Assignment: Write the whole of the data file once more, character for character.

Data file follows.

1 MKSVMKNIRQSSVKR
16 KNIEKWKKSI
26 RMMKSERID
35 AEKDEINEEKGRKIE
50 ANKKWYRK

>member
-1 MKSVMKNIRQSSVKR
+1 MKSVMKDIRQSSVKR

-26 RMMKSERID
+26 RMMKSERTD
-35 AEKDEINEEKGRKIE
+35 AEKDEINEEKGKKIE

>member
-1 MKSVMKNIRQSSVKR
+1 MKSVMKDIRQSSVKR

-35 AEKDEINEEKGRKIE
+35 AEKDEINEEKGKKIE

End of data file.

1 MKSVMKNIRQSSVKR
16 KNIEKWKKSI
26 RMMKSERID
35 AEKDEINEEKGRKIE
50 ANKKWYRK

>member
-1 MKSVMKNIRQSSVKR
+1 MKSVMKDIRQSSVKR

-26 RMMKSERID
+26 RMMKSERTD
-35 AEKDEINEEKGRKIE
+35 AEKDEINEEKGKKIE

>member
-1 MKSVMKNIRQSSVKR
+1 MKSVMKDIRQSSVKR

-35 AEKDEINEEKGRKIE
+35 AEKDEINEEKGKKIE